compensation beyond a refund is warranted). The “mileage run” forums on FlyerTalk are famous (or infamous, depending on
your point of view) for advertising these deals for the world to see.
What Do I Think?
Pricing error discussions tend to devolve into an unfortunate quagmire, because both sides believe they are absolutely right, and the other camp absolutely wrong. The truth, as usual,
lies somewhere in the middle, in my opinion.
I take serious issue with Chris Elliott’s opinion on pricing errors. Based on several other posts he’s written on the subject, it seems his belief is that consumers are obligated to perform
multiple levels of verification to determine the veracity of an advertised fare, and even after all of that, if the travel provider comes back later and says the price is a mistake, you are morally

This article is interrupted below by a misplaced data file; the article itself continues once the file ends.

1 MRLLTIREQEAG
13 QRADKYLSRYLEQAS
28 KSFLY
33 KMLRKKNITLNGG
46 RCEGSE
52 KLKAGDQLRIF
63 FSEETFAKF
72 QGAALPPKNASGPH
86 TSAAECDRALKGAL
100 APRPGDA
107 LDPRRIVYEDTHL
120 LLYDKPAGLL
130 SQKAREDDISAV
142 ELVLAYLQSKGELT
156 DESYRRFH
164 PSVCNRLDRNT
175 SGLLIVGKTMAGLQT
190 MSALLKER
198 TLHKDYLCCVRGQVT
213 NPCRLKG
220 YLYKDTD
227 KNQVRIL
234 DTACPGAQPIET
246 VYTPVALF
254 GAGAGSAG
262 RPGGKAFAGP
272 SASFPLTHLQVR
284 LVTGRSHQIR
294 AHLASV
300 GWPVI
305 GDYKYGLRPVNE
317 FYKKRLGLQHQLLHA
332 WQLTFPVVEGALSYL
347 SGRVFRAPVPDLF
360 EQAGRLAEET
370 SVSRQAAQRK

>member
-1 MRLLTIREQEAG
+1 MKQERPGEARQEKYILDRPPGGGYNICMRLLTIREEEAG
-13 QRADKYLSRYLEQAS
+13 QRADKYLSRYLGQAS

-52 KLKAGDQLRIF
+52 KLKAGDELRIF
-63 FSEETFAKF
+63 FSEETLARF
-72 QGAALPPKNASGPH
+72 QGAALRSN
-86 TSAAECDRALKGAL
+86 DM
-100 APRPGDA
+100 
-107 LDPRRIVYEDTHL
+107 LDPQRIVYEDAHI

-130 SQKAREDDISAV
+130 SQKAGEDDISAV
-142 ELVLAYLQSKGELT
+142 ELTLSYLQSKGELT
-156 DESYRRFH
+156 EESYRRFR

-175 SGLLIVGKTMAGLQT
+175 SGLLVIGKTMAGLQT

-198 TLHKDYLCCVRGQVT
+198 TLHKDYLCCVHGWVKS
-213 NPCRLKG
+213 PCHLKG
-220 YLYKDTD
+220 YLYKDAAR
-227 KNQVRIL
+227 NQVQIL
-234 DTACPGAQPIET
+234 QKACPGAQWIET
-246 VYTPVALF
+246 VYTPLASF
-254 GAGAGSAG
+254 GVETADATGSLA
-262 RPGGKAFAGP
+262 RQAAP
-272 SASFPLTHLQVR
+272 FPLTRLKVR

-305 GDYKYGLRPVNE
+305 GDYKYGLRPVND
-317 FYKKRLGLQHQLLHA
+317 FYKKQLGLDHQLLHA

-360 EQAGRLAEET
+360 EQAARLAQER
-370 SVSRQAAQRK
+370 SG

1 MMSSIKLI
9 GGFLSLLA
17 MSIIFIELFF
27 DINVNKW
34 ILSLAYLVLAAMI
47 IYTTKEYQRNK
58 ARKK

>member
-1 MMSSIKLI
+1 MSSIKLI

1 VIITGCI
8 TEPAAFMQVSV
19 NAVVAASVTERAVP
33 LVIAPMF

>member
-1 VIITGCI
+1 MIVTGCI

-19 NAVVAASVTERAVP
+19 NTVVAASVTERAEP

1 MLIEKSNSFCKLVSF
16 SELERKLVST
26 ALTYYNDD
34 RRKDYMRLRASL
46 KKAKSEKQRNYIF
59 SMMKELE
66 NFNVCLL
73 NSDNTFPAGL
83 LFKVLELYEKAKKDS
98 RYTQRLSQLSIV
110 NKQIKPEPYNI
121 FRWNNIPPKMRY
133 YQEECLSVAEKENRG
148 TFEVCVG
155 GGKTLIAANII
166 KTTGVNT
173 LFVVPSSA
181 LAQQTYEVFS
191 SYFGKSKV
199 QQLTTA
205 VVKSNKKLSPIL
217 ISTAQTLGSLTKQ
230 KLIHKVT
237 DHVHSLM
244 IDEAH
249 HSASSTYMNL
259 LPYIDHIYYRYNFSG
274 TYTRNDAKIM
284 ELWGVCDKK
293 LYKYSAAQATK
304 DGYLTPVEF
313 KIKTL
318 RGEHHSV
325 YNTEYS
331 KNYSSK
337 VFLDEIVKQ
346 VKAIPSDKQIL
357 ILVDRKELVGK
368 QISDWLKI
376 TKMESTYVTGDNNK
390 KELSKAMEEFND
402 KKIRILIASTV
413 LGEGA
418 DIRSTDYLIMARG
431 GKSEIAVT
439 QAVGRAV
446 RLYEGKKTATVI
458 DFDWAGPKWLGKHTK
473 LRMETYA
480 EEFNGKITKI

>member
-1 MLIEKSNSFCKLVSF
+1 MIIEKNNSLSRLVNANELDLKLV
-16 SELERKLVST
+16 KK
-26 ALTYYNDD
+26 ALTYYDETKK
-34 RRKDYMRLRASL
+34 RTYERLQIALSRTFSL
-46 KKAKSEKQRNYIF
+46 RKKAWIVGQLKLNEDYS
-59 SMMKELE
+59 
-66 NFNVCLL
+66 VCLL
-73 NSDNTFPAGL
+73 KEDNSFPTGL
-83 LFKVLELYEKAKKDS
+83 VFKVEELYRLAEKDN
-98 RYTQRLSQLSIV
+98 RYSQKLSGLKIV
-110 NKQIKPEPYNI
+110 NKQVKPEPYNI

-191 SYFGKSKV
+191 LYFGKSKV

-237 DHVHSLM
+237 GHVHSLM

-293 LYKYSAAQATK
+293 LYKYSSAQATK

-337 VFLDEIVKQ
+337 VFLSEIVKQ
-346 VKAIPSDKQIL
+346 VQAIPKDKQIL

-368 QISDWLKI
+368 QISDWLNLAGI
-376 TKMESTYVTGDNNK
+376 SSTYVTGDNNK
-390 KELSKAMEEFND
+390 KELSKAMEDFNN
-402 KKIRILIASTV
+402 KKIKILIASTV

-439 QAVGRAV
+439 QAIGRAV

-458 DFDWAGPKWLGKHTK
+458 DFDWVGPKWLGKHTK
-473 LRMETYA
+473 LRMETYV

and legally obligated to accept the cancellation or pay the higher price without complaint or compensation. In today’s age of gimmicky “doorbuster” sale prices and add-on surcharges and fees,
it can be practically impossible to determine whether a deal really is “too good to be true” or not. “Low cost carriers” like Spirit and Ryanair are notorious for offering gimmick base fares
for $9 or even 1 penny, so just because you see a base fare to India of $40 like in the BA example, that doesn’t necessarily stick out as a mistake. I also have major issues with travel
providers waiting days, or even weeks in the case of a Korean Air fare snafu, to